And then even there, we couldn't find it. So it was like a whole mess. And what ended up happening, we were kind of late out the gate of supporting the brand in those stores and eventually ended up getting discontinued. Because of it, because we couldn't show the velocity. And so how do you recommend brands like take a more active approach to like measuring, like making sure the products actually moving, make sure there's no out of stocks to make sure that they're not starting out behind.

Will Salcido: Sure. That's a good question and a difficult one for a lot of brands to tackle. Even the larger brands in the world suffer, you know, struggle with it. It starts with data, fortunately. So you need to be able to guide the retailers. And the reason that that happens, by the way, where you're merchandising a million different ways, and you really aren't getting the support is because they're busy they're focused on other things and they're like, well, figure it out guys, if you can do the work for them, which is.

A retailer like here's where I think we should [00:14:00] go create a plan again for them. There's some really affordable options. You don't have to spend a lot for a license, but there's some affordable options. You can even draw it in PowerPoint if you want, like little squares. If you give them that, do that, measure things for them, send them a monthly report of their data of how things are going for them.

 They're more likely to do what you say because you're doing the work for them. They just don't usually want to take a risk. But if you could do their homework again, there'd be like, okay, great. Let's give it a shot. And I think a lot of brands never try that because they're waiting for their annual category review to do it.

But if you were just to feed them a little bit of insights once a month, when you get fresh data, they're very likely, you know, by the third or fourth month to say , let me try that approach if I can swap things around. 

Jordan Buckner: Yeah. I like the idea of providing a proactive monthly check in with the buyer because Even if you're just like emailing something over to them, right?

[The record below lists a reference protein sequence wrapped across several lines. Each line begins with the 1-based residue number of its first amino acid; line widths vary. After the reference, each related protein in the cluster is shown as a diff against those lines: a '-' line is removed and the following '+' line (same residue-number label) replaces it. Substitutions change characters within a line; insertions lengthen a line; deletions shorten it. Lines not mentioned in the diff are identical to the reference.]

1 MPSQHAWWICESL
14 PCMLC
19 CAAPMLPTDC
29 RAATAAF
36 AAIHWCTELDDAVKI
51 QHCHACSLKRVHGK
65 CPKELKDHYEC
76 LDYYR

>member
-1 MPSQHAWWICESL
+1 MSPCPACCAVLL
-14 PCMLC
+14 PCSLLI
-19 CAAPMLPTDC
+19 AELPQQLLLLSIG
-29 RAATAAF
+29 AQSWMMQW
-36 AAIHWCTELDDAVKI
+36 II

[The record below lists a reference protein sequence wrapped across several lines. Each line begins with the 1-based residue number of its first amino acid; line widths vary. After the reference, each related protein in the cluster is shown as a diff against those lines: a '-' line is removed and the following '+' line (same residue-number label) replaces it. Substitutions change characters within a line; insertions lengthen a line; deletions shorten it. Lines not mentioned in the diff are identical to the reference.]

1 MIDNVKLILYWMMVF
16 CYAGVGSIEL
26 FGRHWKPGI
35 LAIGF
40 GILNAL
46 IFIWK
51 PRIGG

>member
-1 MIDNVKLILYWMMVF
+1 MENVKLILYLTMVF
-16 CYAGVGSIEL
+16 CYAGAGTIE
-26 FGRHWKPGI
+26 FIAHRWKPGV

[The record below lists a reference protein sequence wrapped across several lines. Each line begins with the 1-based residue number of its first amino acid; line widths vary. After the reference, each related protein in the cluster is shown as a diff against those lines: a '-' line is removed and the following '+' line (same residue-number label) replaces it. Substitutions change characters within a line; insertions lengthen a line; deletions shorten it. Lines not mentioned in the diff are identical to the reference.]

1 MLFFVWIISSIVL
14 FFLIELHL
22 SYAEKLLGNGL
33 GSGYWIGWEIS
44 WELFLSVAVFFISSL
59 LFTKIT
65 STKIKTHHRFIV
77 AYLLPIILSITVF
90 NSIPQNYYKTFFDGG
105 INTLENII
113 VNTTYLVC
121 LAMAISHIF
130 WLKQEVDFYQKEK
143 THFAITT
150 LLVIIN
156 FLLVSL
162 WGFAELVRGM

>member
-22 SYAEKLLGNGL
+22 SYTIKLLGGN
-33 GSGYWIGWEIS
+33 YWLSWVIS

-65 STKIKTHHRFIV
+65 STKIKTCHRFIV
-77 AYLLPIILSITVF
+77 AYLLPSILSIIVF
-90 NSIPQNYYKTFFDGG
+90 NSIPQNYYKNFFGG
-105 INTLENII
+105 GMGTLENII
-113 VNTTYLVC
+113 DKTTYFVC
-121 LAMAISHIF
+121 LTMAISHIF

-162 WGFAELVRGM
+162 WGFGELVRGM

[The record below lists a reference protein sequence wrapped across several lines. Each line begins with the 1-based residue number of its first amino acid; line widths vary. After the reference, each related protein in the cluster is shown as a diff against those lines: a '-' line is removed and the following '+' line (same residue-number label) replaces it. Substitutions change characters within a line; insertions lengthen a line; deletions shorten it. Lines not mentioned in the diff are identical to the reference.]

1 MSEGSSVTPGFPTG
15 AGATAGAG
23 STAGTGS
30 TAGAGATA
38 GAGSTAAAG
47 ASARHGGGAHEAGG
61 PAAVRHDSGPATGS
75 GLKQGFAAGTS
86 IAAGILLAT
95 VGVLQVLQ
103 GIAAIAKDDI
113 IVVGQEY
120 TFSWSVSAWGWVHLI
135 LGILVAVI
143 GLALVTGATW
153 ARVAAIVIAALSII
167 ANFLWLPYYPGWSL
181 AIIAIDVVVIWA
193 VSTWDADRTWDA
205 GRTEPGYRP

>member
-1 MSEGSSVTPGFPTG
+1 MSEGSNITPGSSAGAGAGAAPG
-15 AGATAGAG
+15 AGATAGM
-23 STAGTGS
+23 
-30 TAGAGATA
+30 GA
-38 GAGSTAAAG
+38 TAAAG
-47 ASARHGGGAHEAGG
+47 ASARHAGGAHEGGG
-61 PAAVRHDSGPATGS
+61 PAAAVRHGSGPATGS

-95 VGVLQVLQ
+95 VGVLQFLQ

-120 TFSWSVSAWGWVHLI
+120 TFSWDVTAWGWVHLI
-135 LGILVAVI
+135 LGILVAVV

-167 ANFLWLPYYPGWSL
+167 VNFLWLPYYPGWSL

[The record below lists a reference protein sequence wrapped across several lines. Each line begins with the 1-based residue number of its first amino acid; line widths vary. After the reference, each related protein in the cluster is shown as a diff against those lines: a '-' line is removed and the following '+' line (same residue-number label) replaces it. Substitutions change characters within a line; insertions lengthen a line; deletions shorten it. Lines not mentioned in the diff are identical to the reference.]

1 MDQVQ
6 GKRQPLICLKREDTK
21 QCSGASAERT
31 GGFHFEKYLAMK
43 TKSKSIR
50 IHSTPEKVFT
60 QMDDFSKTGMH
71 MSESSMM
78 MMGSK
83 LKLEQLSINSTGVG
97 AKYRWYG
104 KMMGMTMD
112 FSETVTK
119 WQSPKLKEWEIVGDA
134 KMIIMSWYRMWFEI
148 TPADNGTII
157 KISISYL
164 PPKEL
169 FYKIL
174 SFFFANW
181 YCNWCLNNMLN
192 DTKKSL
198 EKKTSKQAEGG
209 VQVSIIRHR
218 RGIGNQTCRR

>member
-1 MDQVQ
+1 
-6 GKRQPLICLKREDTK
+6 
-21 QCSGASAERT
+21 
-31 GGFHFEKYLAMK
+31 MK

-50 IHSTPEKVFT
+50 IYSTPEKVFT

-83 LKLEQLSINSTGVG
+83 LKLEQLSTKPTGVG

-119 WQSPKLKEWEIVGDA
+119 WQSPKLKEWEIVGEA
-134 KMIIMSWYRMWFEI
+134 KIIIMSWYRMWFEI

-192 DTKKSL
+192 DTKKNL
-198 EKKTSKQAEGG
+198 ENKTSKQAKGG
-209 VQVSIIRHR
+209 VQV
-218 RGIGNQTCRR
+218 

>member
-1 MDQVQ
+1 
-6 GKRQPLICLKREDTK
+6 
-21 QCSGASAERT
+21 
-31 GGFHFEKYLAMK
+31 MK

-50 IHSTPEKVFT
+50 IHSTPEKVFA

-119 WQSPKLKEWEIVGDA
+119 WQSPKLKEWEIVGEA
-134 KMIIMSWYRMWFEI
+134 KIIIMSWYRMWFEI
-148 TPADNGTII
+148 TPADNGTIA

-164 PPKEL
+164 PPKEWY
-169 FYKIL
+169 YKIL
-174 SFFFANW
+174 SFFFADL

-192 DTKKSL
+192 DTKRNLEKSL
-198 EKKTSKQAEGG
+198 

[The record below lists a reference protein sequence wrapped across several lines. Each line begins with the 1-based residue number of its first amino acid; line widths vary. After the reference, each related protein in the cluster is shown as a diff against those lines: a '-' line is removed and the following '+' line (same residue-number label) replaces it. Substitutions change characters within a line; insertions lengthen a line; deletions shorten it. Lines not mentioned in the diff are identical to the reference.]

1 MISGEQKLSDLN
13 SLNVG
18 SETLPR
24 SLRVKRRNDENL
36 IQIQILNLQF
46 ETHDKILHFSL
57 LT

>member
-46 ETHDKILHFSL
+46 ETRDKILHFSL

Like they might not have time at the beginning to sit down. They definitely don't have time at the beginning to like sit down with every single. Brand that they work with, but if you are showing that you're invested in them and make it specific to what they're doing, even showing like pictures of like you going in the store and checking on the shelf or doing merchandising, having your [00:15:00] team go out, I think that probably goes a long way like, oh, wow, like this person actually cares.

And it's that constant touch point and just like. I know you work in data, but like, this is really the relationship business, right? And so all about like people and being top of mind.

Will Salcido: Of course. Yeah. And they're really, you know, you think an emerging brand is understaffed and it's true, right?

These retailers though, they went through a lot of layoffs. They really never hired back a lot of folks. They're operating on very slim margins. They don't have the analytical support in house to do a lot of this work. So if you could help them with it, they'll really appreciate it.

Jordan Buckner: And so along with that, and you mentioned some of the staffing issues they're having, like, what else are retailers really focusing on or pivoting towards for this year?


Will Salcido: From what we've seen, the trade dollars, they want promotions. It's expensive though. They're looking for margin, which is, you know, trade. And they also want, you know, they want to steal market share from their competitors and the retail landscape, right. Which means , get caught prices into my store.

That way they'd buy it here. Assortment. We've seen that they're doing. They've done a lot of rounds of skew rationalization. So they're trying to focus. They're trying to ensure that they have the [00:16:00] right items on shelves, but at the same time, which is very interesting, because it's kind of the opposite of that.

They're also looking for innovation. So they're looking for new items. You know, they're looking for what consumers are shopping for, right? They're trying to compete with Amazon and everywhere else. So they're trying to kind of create a broad assortment or skews for some brands, but then interesting skews.

From others or from that same brand. So it's, it's interesting. And then lastly, I would say partnerships. We kind of talked about it earlier, but they're looking for brands that can support them in a lot of different ways. So it could be trade dollars. It could be analytics. Other support, because they're understaffed.